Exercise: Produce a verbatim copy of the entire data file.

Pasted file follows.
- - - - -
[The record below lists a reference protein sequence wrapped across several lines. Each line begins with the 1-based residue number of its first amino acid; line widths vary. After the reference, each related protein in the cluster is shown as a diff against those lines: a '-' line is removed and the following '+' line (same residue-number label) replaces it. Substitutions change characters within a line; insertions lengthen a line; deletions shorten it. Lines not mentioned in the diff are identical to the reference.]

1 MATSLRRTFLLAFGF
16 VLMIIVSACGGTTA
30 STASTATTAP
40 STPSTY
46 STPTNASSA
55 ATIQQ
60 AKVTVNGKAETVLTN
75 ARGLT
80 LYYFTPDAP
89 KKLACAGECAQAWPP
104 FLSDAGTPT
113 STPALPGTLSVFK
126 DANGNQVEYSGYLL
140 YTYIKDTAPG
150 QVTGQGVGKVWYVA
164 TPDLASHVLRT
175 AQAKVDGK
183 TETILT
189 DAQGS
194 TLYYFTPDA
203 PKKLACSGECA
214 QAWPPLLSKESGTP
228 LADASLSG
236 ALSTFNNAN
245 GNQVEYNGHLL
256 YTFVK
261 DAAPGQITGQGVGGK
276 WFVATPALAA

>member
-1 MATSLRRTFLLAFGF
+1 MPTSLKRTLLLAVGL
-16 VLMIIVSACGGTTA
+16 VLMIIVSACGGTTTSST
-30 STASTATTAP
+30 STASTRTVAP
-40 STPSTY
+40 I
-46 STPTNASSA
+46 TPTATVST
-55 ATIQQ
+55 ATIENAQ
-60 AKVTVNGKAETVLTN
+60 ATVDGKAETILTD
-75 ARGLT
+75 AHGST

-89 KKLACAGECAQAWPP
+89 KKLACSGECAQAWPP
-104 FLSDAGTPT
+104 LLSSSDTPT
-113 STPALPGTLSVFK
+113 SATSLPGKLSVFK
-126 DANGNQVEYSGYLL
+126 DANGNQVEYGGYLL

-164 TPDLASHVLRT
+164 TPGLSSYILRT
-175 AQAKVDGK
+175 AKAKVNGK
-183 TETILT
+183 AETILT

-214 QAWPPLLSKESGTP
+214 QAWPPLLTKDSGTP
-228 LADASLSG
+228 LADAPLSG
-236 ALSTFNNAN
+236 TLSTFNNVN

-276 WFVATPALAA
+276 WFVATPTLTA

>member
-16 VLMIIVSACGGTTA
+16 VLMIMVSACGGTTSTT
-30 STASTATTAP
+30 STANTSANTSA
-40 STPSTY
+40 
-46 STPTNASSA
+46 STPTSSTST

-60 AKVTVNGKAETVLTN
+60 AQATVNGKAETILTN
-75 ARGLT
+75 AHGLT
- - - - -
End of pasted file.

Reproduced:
[The record below lists a reference protein sequence wrapped across several lines. Each line begins with the 1-based residue number of its first amino acid; line widths vary. After the reference, each related protein in the cluster is shown as a diff against those lines: a '-' line is removed and the following '+' line (same residue-number label) replaces it. Substitutions change characters within a line; insertions lengthen a line; deletions shorten it. Lines not mentioned in the diff are identical to the reference.]

1 MATSLRRTFLLAFGF
16 VLMIIVSACGGTTA
30 STASTATTAP
40 STPSTY
46 STPTNASSA
55 ATIQQ
60 AKVTVNGKAETVLTN
75 ARGLT
80 LYYFTPDAP
89 KKLACAGECAQAWPP
104 FLSDAGTPT
113 STPALPGTLSVFK
126 DANGNQVEYSGYLL
140 YTYIKDTAPG
150 QVTGQGVGKVWYVA
164 TPDLASHVLRT
175 AQAKVDGK
183 TETILT
189 DAQGS
194 TLYYFTPDA
203 PKKLACSGECA
214 QAWPPLLSKESGTP
228 LADASLSG
236 ALSTFNNAN
245 GNQVEYNGHLL
256 YTFVK
261 DAAPGQITGQGVGGK
276 WFVATPALAA

>member
-1 MATSLRRTFLLAFGF
+1 MPTSLKRTLLLAVGL
-16 VLMIIVSACGGTTA
+16 VLMIIVSACGGTTTSST
-30 STASTATTAP
+30 STASTRTVAP
-40 STPSTY
+40 I
-46 STPTNASSA
+46 TPTATVST
-55 ATIQQ
+55 ATIENAQ
-60 AKVTVNGKAETVLTN
+60 ATVDGKAETILTD
-75 ARGLT
+75 AHGST

-89 KKLACAGECAQAWPP
+89 KKLACSGECAQAWPP
-104 FLSDAGTPT
+104 LLSSSDTPT
-113 STPALPGTLSVFK
+113 SATSLPGKLSVFK
-126 DANGNQVEYSGYLL
+126 DANGNQVEYGGYLL

-164 TPDLASHVLRT
+164 TPGLSSYILRT
-175 AQAKVDGK
+175 AKAKVNGK
-183 TETILT
+183 AETILT

-214 QAWPPLLSKESGTP
+214 QAWPPLLTKDSGTP
-228 LADASLSG
+228 LADAPLSG
-236 ALSTFNNAN
+236 TLSTFNNVN

-276 WFVATPALAA
+276 WFVATPTLTA

>member
-16 VLMIIVSACGGTTA
+16 VLMIMVSACGGTTSTT
-30 STASTATTAP
+30 STANTSANTSA
-40 STPSTY
+40 
-46 STPTNASSA
+46 STPTSSTST

-60 AKVTVNGKAETVLTN
+60 AQATVNGKAETILTN
-75 ARGLT
+75 AHGLT